Writing on the Wall

Israel’s security barrier foreshadows further misery for Palestinians caught on the wrong side

text by Marilyn Raschka
photographs by Kevin Unger

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As hard as the trip from Nazareth to Bethlehem was some 2,000 years ago, if Mary and Joseph were to do it today, the journey might be impossible.

In June 2002, the Israeli government decided to erect a barrier to separate Israel, where Nazareth is located, from the West Bank, where Bethlehem lies.

The barrier, now partially constructed, is a combination of electronic and barbed wire fencing, military roads and concrete walls, stretches of which reach 26 feet in height.

The barrier does not run along the pre-1967 boundary between Israel and the West Bank. It is being built, for the most part, on West Bank land taken without compensation. Israel has occupied the West Bank since the conclusion of the Six Day War in 1967.

The barrier, which the Israeli government says is necessary to prevent terror attacks within Israel, snakes through the West Bank, separating farm from farmer, student from school, grandchildren from grandparents, one side of town from the other. By making movement difficult, it is keeping people from living their lives and earning their livelihoods with dignity.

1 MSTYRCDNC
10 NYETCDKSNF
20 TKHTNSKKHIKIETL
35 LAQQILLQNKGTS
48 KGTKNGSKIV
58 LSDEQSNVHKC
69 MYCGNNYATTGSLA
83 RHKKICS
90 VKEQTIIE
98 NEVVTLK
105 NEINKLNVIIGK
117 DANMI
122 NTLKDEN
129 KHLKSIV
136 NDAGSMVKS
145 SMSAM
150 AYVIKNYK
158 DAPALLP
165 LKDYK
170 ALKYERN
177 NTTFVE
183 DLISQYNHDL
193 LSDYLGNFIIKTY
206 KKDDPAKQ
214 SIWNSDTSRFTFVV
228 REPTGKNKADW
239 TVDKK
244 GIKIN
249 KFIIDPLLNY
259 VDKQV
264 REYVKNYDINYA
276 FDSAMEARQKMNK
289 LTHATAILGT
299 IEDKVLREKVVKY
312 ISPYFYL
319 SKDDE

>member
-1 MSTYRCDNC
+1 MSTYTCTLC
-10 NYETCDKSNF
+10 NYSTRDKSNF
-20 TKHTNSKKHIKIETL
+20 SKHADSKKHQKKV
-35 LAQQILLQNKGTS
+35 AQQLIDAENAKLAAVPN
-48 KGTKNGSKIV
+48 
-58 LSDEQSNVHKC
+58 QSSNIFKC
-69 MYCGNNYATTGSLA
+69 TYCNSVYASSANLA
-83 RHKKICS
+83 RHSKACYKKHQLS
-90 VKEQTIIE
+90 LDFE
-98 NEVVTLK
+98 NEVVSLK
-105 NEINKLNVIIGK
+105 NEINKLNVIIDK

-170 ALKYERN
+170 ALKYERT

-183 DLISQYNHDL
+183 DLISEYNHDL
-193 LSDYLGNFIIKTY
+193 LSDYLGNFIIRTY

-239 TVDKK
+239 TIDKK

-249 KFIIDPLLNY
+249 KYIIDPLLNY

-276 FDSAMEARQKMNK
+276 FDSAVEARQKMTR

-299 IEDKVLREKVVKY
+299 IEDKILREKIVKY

Lamia is a nurse at Muslim Muqassad Hospital on the Mount of Olives. She is a resident of Bethany, the hometown of Lazarus, whom Jesus raised from the dead.

The Israelis had annexed Bethany, an Arab village, to Jerusalem, which means Lamia has an Israeli-issued Jerusalem permit allowing her to travel freely. But her status is about to change.

The barrier will put Bethany outside Jerusalem and make Lamia and her family West Bankers. Israeli law forbids West Bank residents to work in or travel to Jerusalem without a special permit. Lamia is about to be handed a pink slip.

But the hospital counts on Lamia. Duty and financial need have now forced her to do what many Palestinians do, use a route that skirts the not yet completed wall and the Israeli border guards. Backyards, convent gardens and even cemeteries are commonly used alternate routes.

The Sisters of Our Lady of Sorrows live and work next door to Bethany in Abu Dis. The sisters run a home for the elderly, which has received CNEWA assistance for years and provides seniors with a clean environment, good meals and companionship.

The neighborhood was a haven of peace and quiet. Then the wall came.

The wall was routed right outside the home’s front gate. The space between the gate and the wall is just big enough for a car or ambulance to pass.

The sisters and their elderly charges now live in a construction zone.

Buildings shake as the bulldozers roll by. The home’s walls have cracked from the pounding. Dust covers the gardens and filters into the buildings. At the beginning of the construction work, the sisters and their residents were without water and electricity.

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